July 16, 2019 | Published by |

Supervisors:

  • Elisabeth Vogel (BOM –Elisabeth.Vogel@bom.gov.au ),
  • Lisa Alexander (UNSW – l.alexander@unsw.edu.au )

Australian wheat production is highly water-limited and wheat yields correlate strongly with precipitation amounts during the growing season. Australia is one of the top wheat producers in the world; therefore, impacts on Australian wheat production from hydrological extremes are not only felt locally, but can potentially have effects on global wheat trade.

Under certain conditions, periods of below-average rainfall may not immediately lead to negative yield impacts, as crops source water from the soil, leading to reduced or lagged impacts. Other indicators, capturing soil moisture drought, may therefore be better predictors of yield losses. One potential advantage is that, due to soil memory effects, seasonal forecasts of soil moisture can have higher skill compared to precipitation forecasts, especially during dry periods, and may therefore offer promising potential for informing seasonal forecasts of wheat yields in Australia.

The Bureau of Meteorology (BoM) is currently developing a seasonal forecasting system of hydrological variables for Australia, using the AWRA-L land surface water balance model, forced with seasonal climate forecasts of precipitation, temperature, solar radiation and wind from the ACCESS-S model. The aim of this student project is to investigate the relationships between hydrological extremes (especially soil moisture drought) and wheat production in Australia. The outcome of the project may inform the development seasonal forecasts of hydrological indicators for agricultural production in Australia.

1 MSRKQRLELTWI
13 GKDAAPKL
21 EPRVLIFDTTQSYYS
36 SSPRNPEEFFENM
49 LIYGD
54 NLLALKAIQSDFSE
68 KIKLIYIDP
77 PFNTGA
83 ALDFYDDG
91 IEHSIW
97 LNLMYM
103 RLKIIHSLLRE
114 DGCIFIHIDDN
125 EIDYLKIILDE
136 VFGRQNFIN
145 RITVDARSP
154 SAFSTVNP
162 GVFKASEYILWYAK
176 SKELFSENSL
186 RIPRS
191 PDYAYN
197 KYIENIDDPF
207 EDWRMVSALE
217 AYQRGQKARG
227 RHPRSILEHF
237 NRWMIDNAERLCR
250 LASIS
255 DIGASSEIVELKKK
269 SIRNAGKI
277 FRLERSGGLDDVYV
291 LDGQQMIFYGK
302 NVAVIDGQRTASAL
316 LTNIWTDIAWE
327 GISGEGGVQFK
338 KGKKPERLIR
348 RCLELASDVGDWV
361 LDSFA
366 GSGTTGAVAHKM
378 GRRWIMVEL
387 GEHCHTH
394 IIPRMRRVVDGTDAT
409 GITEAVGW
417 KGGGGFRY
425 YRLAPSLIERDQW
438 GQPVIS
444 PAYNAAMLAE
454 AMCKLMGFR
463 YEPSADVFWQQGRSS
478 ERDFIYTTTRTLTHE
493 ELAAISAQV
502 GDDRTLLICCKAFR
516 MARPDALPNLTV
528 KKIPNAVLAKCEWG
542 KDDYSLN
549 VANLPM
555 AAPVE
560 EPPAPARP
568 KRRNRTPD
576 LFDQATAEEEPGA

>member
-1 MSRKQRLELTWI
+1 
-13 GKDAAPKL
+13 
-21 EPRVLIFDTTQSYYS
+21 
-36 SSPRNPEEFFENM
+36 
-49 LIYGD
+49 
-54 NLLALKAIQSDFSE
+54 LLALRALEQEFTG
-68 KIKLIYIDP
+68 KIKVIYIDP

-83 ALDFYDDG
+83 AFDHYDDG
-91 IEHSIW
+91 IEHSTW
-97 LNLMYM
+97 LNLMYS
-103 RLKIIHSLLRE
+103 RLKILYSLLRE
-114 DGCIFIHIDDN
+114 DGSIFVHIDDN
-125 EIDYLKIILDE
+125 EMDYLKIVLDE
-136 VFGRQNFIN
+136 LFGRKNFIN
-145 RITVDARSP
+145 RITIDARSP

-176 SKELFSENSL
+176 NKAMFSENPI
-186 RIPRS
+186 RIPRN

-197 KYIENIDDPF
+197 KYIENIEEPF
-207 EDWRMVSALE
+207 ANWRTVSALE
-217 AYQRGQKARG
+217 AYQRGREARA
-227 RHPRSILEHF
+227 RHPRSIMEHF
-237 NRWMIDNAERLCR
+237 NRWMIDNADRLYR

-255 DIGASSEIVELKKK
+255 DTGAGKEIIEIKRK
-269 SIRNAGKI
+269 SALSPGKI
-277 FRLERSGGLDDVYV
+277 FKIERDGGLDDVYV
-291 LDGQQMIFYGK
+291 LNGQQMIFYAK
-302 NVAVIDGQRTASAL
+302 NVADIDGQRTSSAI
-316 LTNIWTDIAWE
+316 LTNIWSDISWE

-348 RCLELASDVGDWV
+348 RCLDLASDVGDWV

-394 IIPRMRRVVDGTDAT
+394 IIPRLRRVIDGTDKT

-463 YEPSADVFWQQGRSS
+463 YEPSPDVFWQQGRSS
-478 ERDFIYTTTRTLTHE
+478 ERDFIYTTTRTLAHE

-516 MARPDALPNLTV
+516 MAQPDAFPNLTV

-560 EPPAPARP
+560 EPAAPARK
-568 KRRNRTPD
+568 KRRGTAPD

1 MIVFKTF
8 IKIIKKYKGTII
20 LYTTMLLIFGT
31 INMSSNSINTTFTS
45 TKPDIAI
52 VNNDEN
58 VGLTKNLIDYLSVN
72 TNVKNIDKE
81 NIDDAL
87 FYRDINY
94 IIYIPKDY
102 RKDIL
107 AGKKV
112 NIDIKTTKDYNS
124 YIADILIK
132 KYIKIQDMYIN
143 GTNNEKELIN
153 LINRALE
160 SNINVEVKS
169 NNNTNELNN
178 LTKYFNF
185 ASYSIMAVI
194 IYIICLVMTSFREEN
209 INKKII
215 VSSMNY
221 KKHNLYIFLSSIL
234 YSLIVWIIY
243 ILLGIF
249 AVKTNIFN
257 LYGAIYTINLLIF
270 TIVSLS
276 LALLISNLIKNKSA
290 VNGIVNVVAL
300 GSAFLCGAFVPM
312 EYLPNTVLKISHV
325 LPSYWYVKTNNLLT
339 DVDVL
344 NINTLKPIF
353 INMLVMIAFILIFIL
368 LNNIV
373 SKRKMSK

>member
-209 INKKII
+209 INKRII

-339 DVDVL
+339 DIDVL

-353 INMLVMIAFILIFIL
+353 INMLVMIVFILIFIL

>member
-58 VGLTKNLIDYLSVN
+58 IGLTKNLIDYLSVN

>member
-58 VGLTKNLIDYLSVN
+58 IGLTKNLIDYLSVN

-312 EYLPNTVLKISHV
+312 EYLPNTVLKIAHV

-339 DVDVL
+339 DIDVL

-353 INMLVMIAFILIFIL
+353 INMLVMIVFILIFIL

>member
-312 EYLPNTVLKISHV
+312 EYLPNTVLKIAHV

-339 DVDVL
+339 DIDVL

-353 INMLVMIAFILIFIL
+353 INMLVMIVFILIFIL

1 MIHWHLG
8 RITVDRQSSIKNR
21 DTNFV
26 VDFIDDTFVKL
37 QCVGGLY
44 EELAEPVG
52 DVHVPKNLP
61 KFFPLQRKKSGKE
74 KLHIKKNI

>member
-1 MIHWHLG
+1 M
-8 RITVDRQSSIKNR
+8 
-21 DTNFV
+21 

The project is divided into two parts:

  1. The first part investigates the upper limit of predictability of wheat yields using soil moisture, precipitation, temperature and solar radiation. It aims to investigate to which degree variations in wheat yield and production in Australia are explained by variations in soil moisture, temperature and solar radiation (using historical, observed data). Does using soil moisture data improve the statistical predictions compared to using precipitation data?
  2. In the second part, the student may use retrospective seasonal forecasts (called hindcasts) of soil moisture, as well as climate variables, to assess the usefulness of hydrological forecasts for predicting yield losses in Australia at varying lead times.

The student will be based at the Bureau of Meteorology in Melbourne (other Bureau offices might be possible). The project would ideally suit a student with some experience in programming and data visualisation (e.g. using Python, R, Matlab). Experience in working with large datasets (e.g. on the NCI) would be preferable. The timing of the project can be arranged flexibly with the student.